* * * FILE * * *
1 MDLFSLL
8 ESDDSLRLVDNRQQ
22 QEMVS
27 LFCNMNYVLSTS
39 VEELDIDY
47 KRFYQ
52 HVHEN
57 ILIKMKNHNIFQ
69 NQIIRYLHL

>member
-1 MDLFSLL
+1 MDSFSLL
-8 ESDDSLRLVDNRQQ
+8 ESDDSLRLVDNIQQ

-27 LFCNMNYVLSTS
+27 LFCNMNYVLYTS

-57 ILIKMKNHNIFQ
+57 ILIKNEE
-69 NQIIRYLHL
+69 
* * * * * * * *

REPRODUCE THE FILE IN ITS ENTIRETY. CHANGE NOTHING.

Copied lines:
1 MDLFSLL
8 ESDDSLRLVDNRQQ
22 QEMVS
27 LFCNMNYVLSTS
39 VEELDIDY
47 KRFYQ
52 HVHEN
57 ILIKMKNHNIFQ
69 NQIIRYLHL

>member
-1 MDLFSLL
+1 MDSFSLL
-8 ESDDSLRLVDNRQQ
+8 ESDDSLRLVDNIQQ

-27 LFCNMNYVLSTS
+27 LFCNMNYVLYTS

-57 ILIKMKNHNIFQ
+57 ILIKNEE
-69 NQIIRYLHL
+69 